5 Signs Football Season Is Ruining Your Marriage

We are about halfway through football season. And for some of you, your obsession with football is slowly ruining your marriage.

“Whoa, whoa, whoa,” you say. “It’s just a game. How could it possibly be ruining my marriage?”

You’re right about one thing: it is, indeed, just a game.

The NFL is worth $45 billion. That’s the same as a little coffee company you may have heard of called Starbucks. The top 20 NCAA football teams generate around $1.2 billion per year, and there is plenty more where that came from.

That is $46.2 billion worth of power that can consume some people’s lives for four months out of the year.

For some of you, your entire weekend is centered around a four-hour block of time when your team is playing. If you are a passionate watcher of football, this sounds like guaranteed fun every weekend. If you have a spouse and family who are just as passionate, then you’re in luck. That, however, is rare.

Let’s look at this a little closer. Here are 5 signs that football season is ruining your marriage.

  1. You look forward to it more than you do time with your family.

You study the schedule, keep a solid watch on the rankings, and know every player by name–perhaps even a little bit about their personal lives. You “bleed” the colors of your team. And each and every week for fourth months, the anticipation kills you. You wake up early on Saturday and Sunday to catch the pre-game broadcast, and then linger after the game for interviews and analyses. You catch the drift.


Do you have this kind of anticipation for time with your spouse or family? If you’re honest with yourself and the answer is no, it may be time to reevaluate your priorities. Sending this kind of message may be slowly ruining your marriage.

  1. You regularly silence your family in the middle of a big play.

Let’s be honest: there are fewer things more rude than hushing somebody in the middle of a sentence. This is especially true if your reason for it is the interruption of a big play. It sends one message: “What I have going on is much more important that anything you may have to say.”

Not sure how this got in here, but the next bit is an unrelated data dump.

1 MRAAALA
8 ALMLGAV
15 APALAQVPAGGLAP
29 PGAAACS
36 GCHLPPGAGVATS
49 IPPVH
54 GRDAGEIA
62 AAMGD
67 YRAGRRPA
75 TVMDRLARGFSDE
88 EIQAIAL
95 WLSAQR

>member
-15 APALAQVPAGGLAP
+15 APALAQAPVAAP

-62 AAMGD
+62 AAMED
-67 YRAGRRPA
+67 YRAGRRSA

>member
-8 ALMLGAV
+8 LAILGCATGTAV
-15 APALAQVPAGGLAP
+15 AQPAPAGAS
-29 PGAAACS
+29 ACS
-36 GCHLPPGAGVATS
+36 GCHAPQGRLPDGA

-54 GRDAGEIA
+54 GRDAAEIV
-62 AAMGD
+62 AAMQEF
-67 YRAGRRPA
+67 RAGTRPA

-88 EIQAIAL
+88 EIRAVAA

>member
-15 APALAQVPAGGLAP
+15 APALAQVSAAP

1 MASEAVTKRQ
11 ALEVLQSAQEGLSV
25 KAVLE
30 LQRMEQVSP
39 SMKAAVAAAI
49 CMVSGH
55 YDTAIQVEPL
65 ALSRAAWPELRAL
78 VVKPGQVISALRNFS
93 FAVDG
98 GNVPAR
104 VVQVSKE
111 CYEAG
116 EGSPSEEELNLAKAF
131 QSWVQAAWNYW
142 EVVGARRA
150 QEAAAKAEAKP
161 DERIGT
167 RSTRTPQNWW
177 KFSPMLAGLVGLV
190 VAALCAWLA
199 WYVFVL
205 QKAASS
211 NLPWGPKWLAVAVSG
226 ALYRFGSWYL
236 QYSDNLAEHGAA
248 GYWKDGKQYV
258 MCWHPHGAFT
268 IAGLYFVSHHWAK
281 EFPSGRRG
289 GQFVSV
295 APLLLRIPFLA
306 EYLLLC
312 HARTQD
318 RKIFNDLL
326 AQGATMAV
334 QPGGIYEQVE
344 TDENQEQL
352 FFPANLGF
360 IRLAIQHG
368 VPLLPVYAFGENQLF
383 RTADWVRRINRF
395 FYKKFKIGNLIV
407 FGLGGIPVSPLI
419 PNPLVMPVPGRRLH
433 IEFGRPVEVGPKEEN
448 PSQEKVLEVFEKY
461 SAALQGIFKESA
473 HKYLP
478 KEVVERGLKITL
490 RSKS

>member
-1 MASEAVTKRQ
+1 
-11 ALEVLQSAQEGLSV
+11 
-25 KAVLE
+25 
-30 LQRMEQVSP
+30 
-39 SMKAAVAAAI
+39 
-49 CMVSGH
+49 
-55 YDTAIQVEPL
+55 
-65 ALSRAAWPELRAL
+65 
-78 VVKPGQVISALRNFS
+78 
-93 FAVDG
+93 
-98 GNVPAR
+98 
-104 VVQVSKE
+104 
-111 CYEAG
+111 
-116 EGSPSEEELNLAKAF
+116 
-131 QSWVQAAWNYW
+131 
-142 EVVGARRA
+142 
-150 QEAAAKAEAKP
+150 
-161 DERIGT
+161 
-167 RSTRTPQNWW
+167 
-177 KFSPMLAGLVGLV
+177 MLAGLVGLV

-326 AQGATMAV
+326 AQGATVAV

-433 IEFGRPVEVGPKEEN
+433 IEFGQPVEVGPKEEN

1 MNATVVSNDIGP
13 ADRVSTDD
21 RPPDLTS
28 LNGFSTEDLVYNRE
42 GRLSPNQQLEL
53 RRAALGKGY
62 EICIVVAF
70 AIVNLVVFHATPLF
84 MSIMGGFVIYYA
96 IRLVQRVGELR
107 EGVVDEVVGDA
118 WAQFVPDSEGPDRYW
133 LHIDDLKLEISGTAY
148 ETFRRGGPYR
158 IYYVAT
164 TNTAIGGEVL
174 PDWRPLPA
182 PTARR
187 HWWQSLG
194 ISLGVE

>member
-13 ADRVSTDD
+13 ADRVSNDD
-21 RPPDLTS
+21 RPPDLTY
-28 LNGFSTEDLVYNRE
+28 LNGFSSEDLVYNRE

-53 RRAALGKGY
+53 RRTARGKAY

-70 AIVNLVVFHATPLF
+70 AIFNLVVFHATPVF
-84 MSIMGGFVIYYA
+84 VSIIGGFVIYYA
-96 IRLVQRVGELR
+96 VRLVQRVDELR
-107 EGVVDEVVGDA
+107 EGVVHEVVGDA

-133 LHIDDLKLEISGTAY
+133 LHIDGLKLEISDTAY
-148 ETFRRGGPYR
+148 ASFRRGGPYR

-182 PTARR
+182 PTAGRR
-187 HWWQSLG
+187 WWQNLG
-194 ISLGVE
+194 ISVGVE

A football game lasts around four hours. And if you regularly do this, that is four hours of the day when your spouse or family essentially have to ask permission or wait for the right time to speak to you. It sounds ludicrous when you say it that way (or at least, we hope it does).

There is no way to make this one sound any better than it is. If this is how you behave, you’re likely sending the worst kind of message to your spouse.

  1. You pass on fun adventures week after week because your team is playing.

You have one life to live–one to give to the people that you love the most–and limited time to make it the very best it can be. Football is fun, but it can wait. Making memories with your family, however, cannot.

Do you want your legacy to be that you passed your family up for a game, or that you made them a priority? The choice is yours.

  1. Football has even leaked into your weekdays through fantasy sports.

When the Internet entered the world, so did a whole host of new distractions. For some of you, football isn’t just about Sunday anymore. It’s about teams you’re managing and people you’re competing against–sometimes even for money.

Remember, it’s called “fantasy” for a reason. Step back and take a good, hard look at your priorities. If fantasy football comes first, it may be time to cut back.

  1. Your mood is based upon the win or loss of your team.

If the outcome of a game–played by players you will likely never meet–has an effect on your mood, then you may need to consider dropping it altogether.

Football is a game, but being the best husband, wife, or parent that you can be is not. If your mood is based on a final score, then football may be ruining your marriage.

The Final Call Is Yours

Many, if not all, of these points come with some harsh truth: the underlying theme here is the idea of idol worship. Simply put: if we place anything we do or have before God and our families, then that thing becomes an idol. It’s not the typical tone we like to take, but we all have habits and behaviors that must be called out from time to time.

It could be very easy to brush off or justify a warning like this. You work hard, so you think you should get your “me time.” You might say it’s “just the way you are,” or that “football is in your blood.”